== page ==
Monday, June 27, 2016

Second Root of the Gay Marriage Debate

To All Sides,
    After debating with a few people, I've come to realize that there is another root to the homosexual debate. Before, I addressed one root is how someone views sex. This is still true, but there is also another one that is equally important. This root is the underlying mentality to "follow your heart."
    This idea is actually quite controversial. Even though it appears often in movies, stories, graduation ceremonies, etc., people are divided on the idea. This in turn can impact their views on gay sex (being gay is not evil in my opinion and also not important to the logical root of the debate). When I see people saying that people are "born gay," I see that they are arguing for the ideal of "following your heart is right." When people are claiming it doesn't matter how one is born, they are arguing against "following your heart is right." Which side is right? Perhaps we should investigate how both sides are propagated.
    As hinted above, culture is the one promoting the idea of "following your heart." When we see people using this idea to determine a course of action, they are the heroes and it's always right. When celebrities speak of their success, they say the same thing. Movies often promote the idea "If you you work hard, your passion will see you through against all odds." It actually sounds a lot like faith. It gives us hope and when are depressed, we want something we can hope for. Also, we tend to think of ourselves as the heroes and as good people. I believe the nature of man is good because the perfection of man is to love. In addition, we want to do what we believe in. Lastly, we don't like being wrong. If we say that we did what our heart told us to do, then we feel like that is a good excuse because we are the valid authority of saying what our hearts told us to do. So who are likely to abide by this opinion? Proponents of gay sex, artists, youth, culture, and businesses. The last two I'll explain later.
    In opposition, these people hold that "following your heart" is not a good determinant of morality. They are more likely to adhere to religious morality or the morality I proposed before about love. Now it is understandable that proponents of "following your heart" believe the one about love to be the same as their idea, and it can be. As mentioned before, we like to think of ourselves as the heroes and naturally good. It's not exactly false, but not exactly true either according to the other side. These people see that following your heart can drive to both good and evil.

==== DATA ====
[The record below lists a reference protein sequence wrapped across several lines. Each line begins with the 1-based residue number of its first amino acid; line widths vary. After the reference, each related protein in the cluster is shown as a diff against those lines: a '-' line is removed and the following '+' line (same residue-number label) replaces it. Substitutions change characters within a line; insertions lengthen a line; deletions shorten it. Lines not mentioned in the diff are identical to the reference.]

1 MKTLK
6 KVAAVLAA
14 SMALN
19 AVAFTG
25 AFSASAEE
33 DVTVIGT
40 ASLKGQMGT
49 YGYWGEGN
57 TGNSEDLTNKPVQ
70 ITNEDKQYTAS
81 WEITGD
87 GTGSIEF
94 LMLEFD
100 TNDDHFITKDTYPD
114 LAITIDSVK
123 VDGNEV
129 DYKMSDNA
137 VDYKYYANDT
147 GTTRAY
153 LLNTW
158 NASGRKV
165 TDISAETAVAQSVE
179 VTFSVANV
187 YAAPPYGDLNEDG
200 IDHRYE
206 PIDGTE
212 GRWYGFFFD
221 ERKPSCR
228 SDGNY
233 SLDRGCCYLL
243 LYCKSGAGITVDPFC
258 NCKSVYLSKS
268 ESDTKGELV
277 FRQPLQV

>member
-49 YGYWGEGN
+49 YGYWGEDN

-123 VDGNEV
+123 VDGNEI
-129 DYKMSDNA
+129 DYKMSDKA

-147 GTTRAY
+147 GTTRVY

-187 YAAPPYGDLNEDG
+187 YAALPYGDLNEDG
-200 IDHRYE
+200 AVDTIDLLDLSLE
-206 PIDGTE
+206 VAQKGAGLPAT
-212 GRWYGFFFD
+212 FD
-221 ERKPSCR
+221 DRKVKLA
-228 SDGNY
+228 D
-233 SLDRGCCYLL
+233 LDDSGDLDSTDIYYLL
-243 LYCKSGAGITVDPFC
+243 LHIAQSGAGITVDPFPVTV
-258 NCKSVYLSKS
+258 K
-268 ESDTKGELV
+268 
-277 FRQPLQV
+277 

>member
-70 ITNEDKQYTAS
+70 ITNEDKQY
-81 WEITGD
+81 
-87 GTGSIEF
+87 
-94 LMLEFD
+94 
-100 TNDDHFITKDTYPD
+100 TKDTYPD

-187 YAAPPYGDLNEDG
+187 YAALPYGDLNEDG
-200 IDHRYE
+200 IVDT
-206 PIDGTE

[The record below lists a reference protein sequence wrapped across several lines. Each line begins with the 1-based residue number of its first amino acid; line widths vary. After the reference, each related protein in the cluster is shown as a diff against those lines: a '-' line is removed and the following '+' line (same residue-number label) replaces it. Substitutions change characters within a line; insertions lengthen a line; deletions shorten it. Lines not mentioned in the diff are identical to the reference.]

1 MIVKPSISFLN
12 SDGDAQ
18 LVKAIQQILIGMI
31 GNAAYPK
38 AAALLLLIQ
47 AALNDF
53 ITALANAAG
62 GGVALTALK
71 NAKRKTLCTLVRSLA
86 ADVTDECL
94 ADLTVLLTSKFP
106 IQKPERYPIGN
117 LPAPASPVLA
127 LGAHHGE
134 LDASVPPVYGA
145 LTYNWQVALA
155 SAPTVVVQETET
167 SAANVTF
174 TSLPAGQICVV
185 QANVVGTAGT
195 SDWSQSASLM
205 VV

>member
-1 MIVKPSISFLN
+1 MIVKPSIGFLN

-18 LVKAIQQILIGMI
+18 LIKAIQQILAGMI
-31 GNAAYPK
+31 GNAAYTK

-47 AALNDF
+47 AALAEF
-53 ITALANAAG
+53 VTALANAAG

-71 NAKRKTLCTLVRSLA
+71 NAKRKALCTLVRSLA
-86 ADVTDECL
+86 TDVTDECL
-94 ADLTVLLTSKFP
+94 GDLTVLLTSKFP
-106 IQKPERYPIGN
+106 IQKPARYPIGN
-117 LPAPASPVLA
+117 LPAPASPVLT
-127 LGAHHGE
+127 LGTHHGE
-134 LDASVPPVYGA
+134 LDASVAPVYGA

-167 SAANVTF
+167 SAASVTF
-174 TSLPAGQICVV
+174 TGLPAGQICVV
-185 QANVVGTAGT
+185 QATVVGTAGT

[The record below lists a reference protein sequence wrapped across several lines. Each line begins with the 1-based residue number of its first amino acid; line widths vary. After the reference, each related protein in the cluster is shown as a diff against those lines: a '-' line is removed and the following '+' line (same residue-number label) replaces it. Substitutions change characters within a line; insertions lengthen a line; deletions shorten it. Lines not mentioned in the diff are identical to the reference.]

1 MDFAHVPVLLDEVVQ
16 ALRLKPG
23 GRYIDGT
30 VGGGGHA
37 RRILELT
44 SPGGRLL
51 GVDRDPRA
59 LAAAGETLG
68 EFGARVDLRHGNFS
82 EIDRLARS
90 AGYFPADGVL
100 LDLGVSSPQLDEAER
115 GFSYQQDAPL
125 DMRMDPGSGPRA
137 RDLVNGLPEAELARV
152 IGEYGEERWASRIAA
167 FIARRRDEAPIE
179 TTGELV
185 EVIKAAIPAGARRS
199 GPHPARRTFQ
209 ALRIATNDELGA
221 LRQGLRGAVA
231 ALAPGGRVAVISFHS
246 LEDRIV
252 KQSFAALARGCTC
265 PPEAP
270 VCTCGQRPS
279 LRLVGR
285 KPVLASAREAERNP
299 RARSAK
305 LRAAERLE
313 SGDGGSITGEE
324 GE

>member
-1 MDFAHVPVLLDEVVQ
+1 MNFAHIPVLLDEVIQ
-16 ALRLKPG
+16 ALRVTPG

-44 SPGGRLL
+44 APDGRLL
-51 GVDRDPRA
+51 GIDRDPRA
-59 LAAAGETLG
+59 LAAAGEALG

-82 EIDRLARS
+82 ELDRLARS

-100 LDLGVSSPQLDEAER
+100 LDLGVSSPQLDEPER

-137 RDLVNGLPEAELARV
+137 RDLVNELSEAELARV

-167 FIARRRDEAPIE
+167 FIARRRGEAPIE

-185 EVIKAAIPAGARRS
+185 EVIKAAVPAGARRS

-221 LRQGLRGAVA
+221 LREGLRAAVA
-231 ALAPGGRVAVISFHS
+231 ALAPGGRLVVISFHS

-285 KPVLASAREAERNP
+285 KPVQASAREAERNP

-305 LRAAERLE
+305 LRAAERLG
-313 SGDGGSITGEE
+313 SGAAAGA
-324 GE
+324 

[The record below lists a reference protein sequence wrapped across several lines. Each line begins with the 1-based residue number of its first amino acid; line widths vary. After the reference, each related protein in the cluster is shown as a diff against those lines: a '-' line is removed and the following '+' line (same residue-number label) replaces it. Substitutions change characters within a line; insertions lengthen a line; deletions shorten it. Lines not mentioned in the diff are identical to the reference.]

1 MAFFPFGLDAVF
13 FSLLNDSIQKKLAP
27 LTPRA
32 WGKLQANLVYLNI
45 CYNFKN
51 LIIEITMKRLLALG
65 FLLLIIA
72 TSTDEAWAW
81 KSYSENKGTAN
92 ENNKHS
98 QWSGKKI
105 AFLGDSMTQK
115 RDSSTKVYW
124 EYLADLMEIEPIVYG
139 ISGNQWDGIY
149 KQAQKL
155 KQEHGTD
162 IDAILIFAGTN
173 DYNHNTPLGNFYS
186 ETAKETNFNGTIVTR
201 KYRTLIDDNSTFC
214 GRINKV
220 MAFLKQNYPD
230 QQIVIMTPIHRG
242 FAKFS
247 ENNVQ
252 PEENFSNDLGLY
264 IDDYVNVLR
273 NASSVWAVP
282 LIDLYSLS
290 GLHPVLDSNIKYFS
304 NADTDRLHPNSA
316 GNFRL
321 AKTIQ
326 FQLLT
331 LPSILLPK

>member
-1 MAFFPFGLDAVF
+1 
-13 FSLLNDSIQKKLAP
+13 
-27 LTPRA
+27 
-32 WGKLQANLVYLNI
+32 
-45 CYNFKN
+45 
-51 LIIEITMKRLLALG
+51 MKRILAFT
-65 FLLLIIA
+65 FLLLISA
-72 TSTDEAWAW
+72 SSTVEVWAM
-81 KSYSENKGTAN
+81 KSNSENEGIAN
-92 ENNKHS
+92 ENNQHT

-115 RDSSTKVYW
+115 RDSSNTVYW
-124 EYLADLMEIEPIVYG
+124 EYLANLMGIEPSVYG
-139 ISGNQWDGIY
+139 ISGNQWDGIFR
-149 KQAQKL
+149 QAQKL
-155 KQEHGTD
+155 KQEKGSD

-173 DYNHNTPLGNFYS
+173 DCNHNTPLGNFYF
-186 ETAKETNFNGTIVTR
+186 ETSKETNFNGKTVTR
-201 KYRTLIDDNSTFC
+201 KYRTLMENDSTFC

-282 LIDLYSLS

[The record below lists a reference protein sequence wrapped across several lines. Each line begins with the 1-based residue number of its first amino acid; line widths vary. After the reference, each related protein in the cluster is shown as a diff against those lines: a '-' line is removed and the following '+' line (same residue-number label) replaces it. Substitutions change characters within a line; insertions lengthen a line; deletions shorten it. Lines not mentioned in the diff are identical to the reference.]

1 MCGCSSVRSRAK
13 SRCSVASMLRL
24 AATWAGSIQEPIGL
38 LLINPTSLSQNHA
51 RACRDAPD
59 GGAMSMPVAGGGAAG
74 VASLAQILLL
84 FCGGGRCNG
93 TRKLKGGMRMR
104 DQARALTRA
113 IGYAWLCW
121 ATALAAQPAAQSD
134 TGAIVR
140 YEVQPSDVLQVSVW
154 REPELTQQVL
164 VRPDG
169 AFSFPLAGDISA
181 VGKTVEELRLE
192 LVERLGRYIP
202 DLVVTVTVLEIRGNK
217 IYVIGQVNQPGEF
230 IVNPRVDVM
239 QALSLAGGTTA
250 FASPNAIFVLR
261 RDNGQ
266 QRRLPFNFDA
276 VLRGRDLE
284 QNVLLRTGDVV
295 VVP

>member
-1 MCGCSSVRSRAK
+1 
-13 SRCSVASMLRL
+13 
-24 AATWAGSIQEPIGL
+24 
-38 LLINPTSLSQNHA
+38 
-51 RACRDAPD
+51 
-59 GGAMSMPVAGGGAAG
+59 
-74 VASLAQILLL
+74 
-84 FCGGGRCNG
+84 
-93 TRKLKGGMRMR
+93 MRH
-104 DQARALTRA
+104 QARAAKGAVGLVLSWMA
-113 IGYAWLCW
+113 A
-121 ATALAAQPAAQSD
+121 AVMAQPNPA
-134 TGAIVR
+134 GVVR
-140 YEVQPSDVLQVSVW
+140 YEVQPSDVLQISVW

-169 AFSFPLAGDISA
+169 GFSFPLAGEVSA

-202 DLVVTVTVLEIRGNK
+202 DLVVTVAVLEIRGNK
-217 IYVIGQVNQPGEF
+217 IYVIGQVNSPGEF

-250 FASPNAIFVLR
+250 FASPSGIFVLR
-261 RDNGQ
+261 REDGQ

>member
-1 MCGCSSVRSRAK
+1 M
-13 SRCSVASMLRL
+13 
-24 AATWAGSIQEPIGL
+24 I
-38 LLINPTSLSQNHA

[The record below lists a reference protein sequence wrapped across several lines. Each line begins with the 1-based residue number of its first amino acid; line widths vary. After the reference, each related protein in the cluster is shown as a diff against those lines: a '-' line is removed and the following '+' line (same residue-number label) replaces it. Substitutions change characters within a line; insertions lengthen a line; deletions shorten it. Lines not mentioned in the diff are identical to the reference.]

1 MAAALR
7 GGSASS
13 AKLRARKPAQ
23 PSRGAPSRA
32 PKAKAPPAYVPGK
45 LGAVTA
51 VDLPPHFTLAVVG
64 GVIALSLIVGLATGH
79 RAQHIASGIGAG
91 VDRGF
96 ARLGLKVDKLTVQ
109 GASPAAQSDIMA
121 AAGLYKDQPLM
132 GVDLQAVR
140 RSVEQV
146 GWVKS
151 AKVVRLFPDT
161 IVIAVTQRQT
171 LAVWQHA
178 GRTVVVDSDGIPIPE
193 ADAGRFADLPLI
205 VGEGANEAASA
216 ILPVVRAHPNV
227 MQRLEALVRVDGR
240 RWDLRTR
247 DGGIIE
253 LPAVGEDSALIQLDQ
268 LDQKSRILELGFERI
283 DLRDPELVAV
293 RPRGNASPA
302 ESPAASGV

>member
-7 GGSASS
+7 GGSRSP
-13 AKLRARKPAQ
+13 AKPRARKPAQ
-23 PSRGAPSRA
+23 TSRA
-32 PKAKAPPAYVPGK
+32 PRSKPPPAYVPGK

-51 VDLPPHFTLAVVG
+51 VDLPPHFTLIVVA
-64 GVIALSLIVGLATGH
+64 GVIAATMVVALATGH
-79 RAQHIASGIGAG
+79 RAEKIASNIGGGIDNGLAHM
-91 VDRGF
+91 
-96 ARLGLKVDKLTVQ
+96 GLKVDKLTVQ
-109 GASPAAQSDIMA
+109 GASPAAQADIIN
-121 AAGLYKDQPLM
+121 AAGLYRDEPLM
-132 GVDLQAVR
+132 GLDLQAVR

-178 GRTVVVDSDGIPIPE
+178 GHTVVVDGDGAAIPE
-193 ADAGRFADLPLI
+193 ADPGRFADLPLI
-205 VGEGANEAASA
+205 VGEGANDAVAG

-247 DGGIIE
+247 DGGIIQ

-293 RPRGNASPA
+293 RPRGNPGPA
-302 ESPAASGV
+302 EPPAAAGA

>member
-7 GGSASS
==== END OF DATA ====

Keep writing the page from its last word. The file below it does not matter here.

Culture tends to promote only the heroes as following their heart, not the villains. However, the villains are doing that. Extremists and the mob are following their heart when they commit crimes. So if your heart is ordered towards love, you might go that way. However, if it's ordered towards selfishness, it's going to go toward evil. An apt analogy is fire, as passion is often described as. If controlled, it's beautiful and beneficial. It can light dark caves, cook food, fight wild beasts, generate energy, send messages, keep us warm, save our lives, etc. However, when fire is uncontrolled, you cannot do any of those things. Instead it burns like a wildfire where death is the result. That's why people say you need to guide your heart with reason and discipline.

    People on this side also see that passion is not enough to get you anywhere. I can be passionate about tennis, but without well-functioning arms, I cannot play well. Also, if I do follow my passion, I might actually waste my talents and potential. I saw a good summary of this view in a video by Mike Rowe.